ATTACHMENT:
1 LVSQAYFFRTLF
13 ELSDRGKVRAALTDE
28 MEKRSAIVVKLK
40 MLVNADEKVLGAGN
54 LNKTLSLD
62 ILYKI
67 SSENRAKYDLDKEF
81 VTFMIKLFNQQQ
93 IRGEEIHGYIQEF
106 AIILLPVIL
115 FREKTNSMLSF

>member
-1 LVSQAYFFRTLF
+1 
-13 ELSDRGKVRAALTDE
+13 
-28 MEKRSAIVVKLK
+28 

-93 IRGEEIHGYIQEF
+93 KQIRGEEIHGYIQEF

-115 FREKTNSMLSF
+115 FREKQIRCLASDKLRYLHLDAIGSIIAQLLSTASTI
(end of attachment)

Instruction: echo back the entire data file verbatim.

1 LVSQAYFFRTLF
13 ELSDRGKVRAALTDE
28 MEKRSAIVVKLK
40 MLVNADEKVLGAGN
54 LNKTLSLD
62 ILYKI
67 SSENRAKYDLDKEF
81 VTFMIKLFNQQQ
93 IRGEEIHGYIQEF
106 AIILLPVIL
115 FREKTNSMLSF

>member
-1 LVSQAYFFRTLF
+1 
-13 ELSDRGKVRAALTDE
+13 
-28 MEKRSAIVVKLK
+28 

-93 IRGEEIHGYIQEF
+93 KQIRGEEIHGYIQEF

-115 FREKTNSMLSF
+115 FREKQIRCLASDKLRYLHLDAIGSIIAQLLSTASTI